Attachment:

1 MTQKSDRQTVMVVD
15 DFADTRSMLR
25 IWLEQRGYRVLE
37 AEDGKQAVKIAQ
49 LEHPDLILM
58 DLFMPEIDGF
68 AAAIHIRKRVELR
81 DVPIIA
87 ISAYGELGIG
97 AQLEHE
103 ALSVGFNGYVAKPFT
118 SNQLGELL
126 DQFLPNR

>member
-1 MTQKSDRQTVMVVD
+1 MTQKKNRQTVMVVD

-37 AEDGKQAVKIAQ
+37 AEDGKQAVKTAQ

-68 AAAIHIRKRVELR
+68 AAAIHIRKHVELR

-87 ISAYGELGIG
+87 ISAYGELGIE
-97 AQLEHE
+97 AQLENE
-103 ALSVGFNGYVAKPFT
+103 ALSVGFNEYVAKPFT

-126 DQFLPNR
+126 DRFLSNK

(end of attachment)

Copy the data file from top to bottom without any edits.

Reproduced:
1 MTQKSDRQTVMVVD
15 DFADTRSMLR
25 IWLEQRGYRVLE
37 AEDGKQAVKIAQ
49 LEHPDLILM
58 DLFMPEIDGF
68 AAAIHIRKRVELR
81 DVPIIA
87 ISAYGELGIG
97 AQLEHE
103 ALSVGFNGYVAKPFT
118 SNQLGELL
126 DQFLPNR

>member
-1 MTQKSDRQTVMVVD
+1 MTQKKNRQTVMVVD

-37 AEDGKQAVKIAQ
+37 AEDGKQAVKTAQ

-68 AAAIHIRKRVELR
+68 AAAIHIRKHVELR

-87 ISAYGELGIG
+87 ISAYGELGIE
-97 AQLEHE
+97 AQLENE
-103 ALSVGFNGYVAKPFT
+103 ALSVGFNEYVAKPFT

-126 DQFLPNR
+126 DRFLSNK